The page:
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27 June 1970

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John Evan is the new man of Jethro Tull — and disconcertingly honest! The former pharmaceutical chemistry student guested as 'session pianist' on Jethro's last LP Benefit, was subsequently almost begged by Ian Anderson to join the band on their American tour — now half completed — and is now a temporarily permanent fixture.

He hasn't touched a piano seriously for three years and has only this week found time to put in some proper practice.

"I phoned the manager from America asking him to find me a piano for a week — and he's been true to his word. I got home to find a studio with piano had been booked for me for seven days from 10 am to 6 pm ... and there I'm stuck with all my old Beethoven and Debussy sheet music trying to get the real feel of the instrument again."

John feels he is now part of the group, but confesses quite openly that it is the weekly wage above all else which is keeping him there.

"In some ways I have regretted joining the band, in that it has taken me out of an environment which I wanted as a career and into show-business which I did not want. I recorded Benefit as a session musician, spending two hours in the evening adding piano to their tapes, which I thought wouldn't do any harm, but then Ian kept phoning me, saying it was impossible for him to carry on with just four musicians as they couldn't get over on stage the way the music was evolving.

"I was eventually persuaded to join them with two thoughts — it would be better for me to sit at college for my degree with money behind me — and also I really believe Jethro would have broken up if I hadn't joined them. They felt they had reached their peak with the existing line-up and couldn't face the thought of retrogression.

"Initially I just felt as if I'd got a new job, collecting my wages every week. I imagine this sort of break must be totally different for a musician who has come up the hard way and for whom music is his life. But music will never be my life — I'm simply not a creative enough pianist for that. Technically I suppose I'm OK, but I have very few ideas."

John, it will be remembered, was largely responsible for Jethro Tull's formation. Both Ian and Glenn Cornick were with him in the semi-professional John Evan Band. When John decided there was no future for him as a musician, the two carried on and eventually formed Tull.

"Superficially, I think Ian has become a lot more detached since the early days," says John, "because he feels able to trust very few people. But to me he's still exactly the same person. He was always a very good guitarist, and although he's not a master of any instrument he can play several adequately, which gives him the knowledge and experience to be able to write for the whole band.

"The main difference between him and the rest of us is that his showman tendencies are a genuine natural extension of his own personality. He can't play well unless he hops on one leg or talks to the audience. I always find myself getting engrossed in what I'm playing and forgetting about the audience and have to make a conscious effort to put on a showman's face!

"Ian is also the co-ordinator of the band. There has to be one. If a band has no leader then it's bound to fall apart very quickly. Ian tells me what to play, and I enjoy playing his suggestions, far more than if he left me to my own devices. The extra member has also meant that a great deal of strain has been taken off Martin. Before he was quite unable to take any proper solos because he was working so hard keeping the music together. Now in our stage act we do five or six numbers, and during those, four of us take a solo — all except Glenn. The reaction has been very favourable, and it's very noticeable how much Martin has improved just over the last two months."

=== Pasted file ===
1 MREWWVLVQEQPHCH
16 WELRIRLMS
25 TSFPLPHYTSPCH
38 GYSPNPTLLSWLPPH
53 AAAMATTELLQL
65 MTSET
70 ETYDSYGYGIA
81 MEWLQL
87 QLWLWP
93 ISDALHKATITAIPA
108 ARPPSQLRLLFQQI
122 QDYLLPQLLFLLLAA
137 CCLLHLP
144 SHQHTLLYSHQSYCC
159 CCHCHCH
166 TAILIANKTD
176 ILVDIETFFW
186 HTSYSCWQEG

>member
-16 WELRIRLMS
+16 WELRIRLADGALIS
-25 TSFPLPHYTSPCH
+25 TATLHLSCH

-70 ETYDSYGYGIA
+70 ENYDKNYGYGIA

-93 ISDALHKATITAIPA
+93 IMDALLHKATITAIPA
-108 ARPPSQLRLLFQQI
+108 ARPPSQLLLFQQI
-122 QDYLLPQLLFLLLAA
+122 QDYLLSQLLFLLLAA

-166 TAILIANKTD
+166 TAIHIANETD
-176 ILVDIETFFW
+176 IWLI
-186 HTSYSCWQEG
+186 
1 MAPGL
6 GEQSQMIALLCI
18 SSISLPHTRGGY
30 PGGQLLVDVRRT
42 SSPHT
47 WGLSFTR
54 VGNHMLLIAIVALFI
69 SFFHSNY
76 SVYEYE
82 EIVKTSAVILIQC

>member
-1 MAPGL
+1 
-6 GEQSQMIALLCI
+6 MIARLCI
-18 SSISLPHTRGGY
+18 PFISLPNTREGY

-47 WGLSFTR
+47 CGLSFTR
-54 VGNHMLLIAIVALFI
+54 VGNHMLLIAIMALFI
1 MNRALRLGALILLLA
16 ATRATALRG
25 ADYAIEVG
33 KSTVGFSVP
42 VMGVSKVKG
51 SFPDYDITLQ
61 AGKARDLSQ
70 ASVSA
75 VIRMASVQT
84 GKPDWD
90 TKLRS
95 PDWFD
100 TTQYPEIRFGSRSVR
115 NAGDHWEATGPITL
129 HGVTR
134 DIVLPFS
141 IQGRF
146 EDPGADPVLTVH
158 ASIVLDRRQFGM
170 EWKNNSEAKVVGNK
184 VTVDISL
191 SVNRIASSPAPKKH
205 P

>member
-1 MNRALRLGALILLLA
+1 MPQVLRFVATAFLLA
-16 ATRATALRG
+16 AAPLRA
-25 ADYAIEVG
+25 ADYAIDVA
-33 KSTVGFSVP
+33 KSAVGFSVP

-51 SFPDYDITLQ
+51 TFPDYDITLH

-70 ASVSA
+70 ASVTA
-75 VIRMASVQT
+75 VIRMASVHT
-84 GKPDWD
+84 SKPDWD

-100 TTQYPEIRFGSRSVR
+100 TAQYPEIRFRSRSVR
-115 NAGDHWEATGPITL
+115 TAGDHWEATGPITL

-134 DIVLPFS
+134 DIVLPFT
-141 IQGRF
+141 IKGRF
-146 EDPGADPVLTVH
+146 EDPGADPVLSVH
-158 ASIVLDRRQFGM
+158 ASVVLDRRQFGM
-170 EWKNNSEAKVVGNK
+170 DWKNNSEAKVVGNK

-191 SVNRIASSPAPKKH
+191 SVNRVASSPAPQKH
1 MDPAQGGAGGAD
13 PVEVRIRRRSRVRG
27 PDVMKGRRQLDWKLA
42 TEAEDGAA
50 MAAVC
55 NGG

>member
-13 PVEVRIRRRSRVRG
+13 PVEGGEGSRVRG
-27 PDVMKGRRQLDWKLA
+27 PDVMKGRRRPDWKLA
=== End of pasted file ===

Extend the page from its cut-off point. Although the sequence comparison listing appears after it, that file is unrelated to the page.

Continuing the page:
For John the last eight weeks have been exhausting, frustrating, yet wholly enjoyable. He's exhausted by the heavy schedule, frustrated at American audiences' total lack of critical ability, yet totally satisfied to be playing piano again.

"American audiences are amazing. They applaud and applaud no matter how badly we play, with the result that almost every concert has been a bad one from our point of view. If only they'd criticise us. It's what we need most of all. The only consolation is that perhaps our music doesn't exhaust them completely, like so many 'heavy' bands, and that when they get back home after the concert they think about it, and maybe decide that we weren't so good after all!"

Jethro have also suffered at the hands of the militant American students and three or four of their college dates on the last tour were pulled out because of demonstrations.

"The trouble with American kids is that none of them are average. They're all extremists of one kind or another — and all totally neurotic. The 'love' people are all so forcibly peaceful that it scares me. Here, progress is a slow evolutionary process which is good and as it should be. In America they're trying to move the forces of progress unnaturally.

"I loathe the place and I'm not looking forward to going back again. But on the other hand I wouldn't have missed the last tour for the world. This is the main reason I'm looking forward so much to our autumn British tour. Audiences here are much more objective and you can sense if they don't like you or think you're not playing well."

John doesn't tie himself down to a time, but for him the future still lies in pharmaceutical chemistry. Should Jethro break up — and some day this is inevitable — John will not try and start again. As he says, it's really all down to the money, and when the money stops he'll be back to his studies with his share of the takings. A rare and honest approach to life.


Many thanks to Glenn Cornick for this article